A few years ago I worked on an excellent research project called AstroGrid. Nearly twenty commercial software engineers were to build a distributed astronomy data analysis toolkit to support astronomers, as part of an international global effort.
Some astronomers said they had seen it all before and remained skeptical, though their enthusiasm to help was not apparently diminished. I poo-poo’d them; I’d come from developing satellite control center software. I knew how to deliver software that worked.
We had a bunch of bright engineers, who worked hard and produced some pretty good stuff – sometimes very good stuff. In my case, obviously, it was amazing stuff.
And after two years of quarterly iterative releases we’d still delivered no usable product. There were a few applications deployed and used here and there, and some proper new science forced through as example test cases, but nothing that astronomers couldn’t have knocked up themselves in a few days of scripting. Sometimes they already had.
Forty man-years largely wasted and the project continued in the same vein – what was wrong?
There are lots of technical reasons: poor and shifting requirements, contradictory overall objectives, very little actual commercial experience in the team, unsuitable release procedures and version control, immature support tools, and so on.
But really these are all messing about in the weeds, looking for specific problems and specific someones to blame. Why did these technical problems exist, and why weren’t they resolved? How did they persist – for so long? More importantly, given there’s nothing new about these problems, why did they exist in this particular project and its organisation in the first place?
Importantly, I can’t think of any of the staff who were incompetent, and that includes the project manager and chief tech, which are roles that are sometimes (and sometimes should be) held responsible for project process. In this case though, while I disagreed with some of the activities (particularly the release process) they were hard working and experienced, and yet still we produced nothing. For years.
Competent People working in Incompetent Systems
Imagine a new coal mine owner, who pops down the local and employs a bunch of brawny lads to mine the coal. He pays them for the amount of coal they hack off the coal face, leaves a foreman in charge to handle pick axe handle repair and pay and so on, and settles down in the now peaceful pub for a quiet pint, and waits for the money to roll in.
Within a few days the miners have pushed a little coal out of the mine to make room to get to the coal face and swing a pick, but little else. Even if we assume they collaborate with each other (people are sociable and to some extent self-organise) to avoid bringing the roof down, there’s no incentive to get coal out and sold, just to get it far enough out to make room to hack more off the wall. The targets, the incentives, the organisation, are all useless for the owner or any of the cold shivering pensioners waiting for the three lumps they can afford.
More importantly (because we often do things wrong, it’s nothing to be overly ashamed about), there is no local remit to make the changes required to make it useful. The foreman does not have the budget, the incentive or the executive power to change the organisation or targets to make the mine productive.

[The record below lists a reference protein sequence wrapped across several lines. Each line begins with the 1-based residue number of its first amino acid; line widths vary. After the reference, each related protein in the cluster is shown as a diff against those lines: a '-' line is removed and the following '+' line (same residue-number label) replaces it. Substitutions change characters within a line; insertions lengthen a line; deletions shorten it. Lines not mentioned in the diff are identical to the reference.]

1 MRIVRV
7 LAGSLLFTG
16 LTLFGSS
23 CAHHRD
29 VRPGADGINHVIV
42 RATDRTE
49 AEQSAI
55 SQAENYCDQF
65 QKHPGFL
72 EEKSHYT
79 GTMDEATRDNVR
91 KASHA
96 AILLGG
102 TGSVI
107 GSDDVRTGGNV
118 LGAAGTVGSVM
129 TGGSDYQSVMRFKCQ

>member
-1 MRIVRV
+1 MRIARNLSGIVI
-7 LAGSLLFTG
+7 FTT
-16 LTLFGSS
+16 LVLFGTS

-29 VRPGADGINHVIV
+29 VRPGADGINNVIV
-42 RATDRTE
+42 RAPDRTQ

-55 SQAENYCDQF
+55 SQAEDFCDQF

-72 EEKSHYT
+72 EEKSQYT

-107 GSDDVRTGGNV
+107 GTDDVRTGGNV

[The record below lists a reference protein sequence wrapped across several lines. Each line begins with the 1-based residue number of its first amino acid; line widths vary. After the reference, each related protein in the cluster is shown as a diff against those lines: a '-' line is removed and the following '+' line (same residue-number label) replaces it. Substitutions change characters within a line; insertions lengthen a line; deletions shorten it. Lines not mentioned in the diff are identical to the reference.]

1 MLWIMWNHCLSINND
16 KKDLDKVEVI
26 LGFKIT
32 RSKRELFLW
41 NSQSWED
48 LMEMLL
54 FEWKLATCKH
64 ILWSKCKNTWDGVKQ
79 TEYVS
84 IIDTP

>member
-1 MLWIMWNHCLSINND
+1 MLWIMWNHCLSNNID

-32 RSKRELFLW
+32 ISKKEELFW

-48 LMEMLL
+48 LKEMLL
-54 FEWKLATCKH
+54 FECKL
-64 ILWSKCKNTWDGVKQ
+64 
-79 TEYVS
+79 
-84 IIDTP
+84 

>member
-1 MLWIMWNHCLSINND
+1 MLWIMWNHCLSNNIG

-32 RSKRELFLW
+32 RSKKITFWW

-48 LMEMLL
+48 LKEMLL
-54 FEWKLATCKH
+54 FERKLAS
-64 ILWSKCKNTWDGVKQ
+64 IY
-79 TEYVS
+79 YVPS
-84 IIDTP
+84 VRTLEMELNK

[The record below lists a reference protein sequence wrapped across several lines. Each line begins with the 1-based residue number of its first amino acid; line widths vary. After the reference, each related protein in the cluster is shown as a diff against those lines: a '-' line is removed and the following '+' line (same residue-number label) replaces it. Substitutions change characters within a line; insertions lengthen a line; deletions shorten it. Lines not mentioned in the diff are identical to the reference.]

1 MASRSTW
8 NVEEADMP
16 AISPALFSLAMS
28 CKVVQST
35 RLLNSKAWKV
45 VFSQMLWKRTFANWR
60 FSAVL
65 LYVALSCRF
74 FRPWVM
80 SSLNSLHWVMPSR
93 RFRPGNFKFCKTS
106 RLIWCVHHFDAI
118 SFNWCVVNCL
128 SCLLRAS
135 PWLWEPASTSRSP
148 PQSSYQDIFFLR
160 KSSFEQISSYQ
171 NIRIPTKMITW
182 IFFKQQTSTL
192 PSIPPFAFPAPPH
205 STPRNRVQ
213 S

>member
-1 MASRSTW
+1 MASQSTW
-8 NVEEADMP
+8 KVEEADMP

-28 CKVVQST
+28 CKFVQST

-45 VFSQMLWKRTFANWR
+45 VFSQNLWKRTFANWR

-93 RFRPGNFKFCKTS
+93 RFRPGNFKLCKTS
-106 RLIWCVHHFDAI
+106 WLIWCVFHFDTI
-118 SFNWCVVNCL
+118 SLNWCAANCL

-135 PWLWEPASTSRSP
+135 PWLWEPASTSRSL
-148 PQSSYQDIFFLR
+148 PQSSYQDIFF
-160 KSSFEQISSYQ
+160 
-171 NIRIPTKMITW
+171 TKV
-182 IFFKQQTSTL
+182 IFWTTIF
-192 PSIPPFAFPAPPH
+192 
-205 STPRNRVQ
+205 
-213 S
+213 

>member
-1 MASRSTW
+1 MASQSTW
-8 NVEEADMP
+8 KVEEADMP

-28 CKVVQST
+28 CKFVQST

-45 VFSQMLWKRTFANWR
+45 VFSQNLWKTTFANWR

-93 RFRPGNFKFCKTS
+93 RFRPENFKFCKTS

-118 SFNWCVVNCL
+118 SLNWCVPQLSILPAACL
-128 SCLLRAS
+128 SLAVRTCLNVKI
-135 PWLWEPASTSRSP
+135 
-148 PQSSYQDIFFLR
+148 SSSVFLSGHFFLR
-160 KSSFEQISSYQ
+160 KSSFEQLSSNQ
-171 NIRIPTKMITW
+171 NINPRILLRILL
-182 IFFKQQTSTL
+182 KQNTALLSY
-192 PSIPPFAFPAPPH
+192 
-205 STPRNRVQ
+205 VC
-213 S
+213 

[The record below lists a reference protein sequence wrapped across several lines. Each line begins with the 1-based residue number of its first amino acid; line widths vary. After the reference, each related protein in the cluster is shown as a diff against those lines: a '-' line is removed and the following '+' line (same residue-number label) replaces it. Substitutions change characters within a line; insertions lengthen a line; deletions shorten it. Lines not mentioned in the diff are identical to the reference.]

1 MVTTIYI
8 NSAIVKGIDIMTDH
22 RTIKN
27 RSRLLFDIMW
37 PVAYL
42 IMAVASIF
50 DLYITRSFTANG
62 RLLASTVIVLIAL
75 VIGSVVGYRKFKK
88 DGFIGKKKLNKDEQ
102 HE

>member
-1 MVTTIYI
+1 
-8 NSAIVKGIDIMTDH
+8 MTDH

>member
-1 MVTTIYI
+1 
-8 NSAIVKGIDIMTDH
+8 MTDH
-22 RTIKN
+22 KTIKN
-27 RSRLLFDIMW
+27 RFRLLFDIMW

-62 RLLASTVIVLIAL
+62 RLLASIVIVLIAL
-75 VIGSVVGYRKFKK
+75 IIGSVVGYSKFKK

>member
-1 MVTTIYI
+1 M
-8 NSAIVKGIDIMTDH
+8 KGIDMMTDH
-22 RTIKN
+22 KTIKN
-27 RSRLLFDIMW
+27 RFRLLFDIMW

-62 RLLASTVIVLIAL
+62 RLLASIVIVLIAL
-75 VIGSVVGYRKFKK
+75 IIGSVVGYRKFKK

Someone somewhere can generally be found to make suitable changes. In this case, someone could pop down the pub and find the owner and tell him what’s up. But why bother? Time away from the coal face is time not earning. And who knows what the owner is like, maybe you’ll get fired for disturbing him. Again, there are barriers to improvement.
It’s an incompetent system, staffed by competent people.
What a lovely jargon word. But quite appropriate: who really is supposed to look after projects to make sure they get the support and training and the right staff at the right point, the right checkpoints and feedbacks and incentives?
In the commercial world near the marketplace these are normally fairly straightforward: money is the incentive. In order to make money, you have to provide someone with something they are willing to pay for. The focus is on that delivery of usefulness. So there are ‘automatic’ readjustments that come from that focus; if the miners were being paid for coal sold rather than hacked off a coalface, they would likely organise themselves into some sort of suitable structure and work process to deliver that coal.
As we step further away from the marketplace – to R&D projects in the commercial world, or academic research – getting these incentives right is trickier. Long term benefits of blue sky research are not only hard to define, but if you don’t have a good handle on some kind of target then you can’t differentiate between lack of delivery because we haven’t worked enough yet, and lack of delivery because the system is squashing any progress.
Here I assume that pick axes (or more advanced machinery) are available. That people share a language (which isn’t always the case) and so self-organising is feasible. That currencies are in use, and so on.
When the tools are not avalable, the system isn’t the failure point. For example, evidence-based medicine has spread widely only relatively recently; it was hard to build systems for Good Medical Treatments without it.
Competent systems don’t always succeed. Competent systems encourage success. Importantly, they have the feedback mechanisms that drive change from failures (and sometimes success) in order to direct effort to more success, rather than let that effort dissipate uselessly, or even have it directed unintentionally harmfully, as Incompetent Systems do.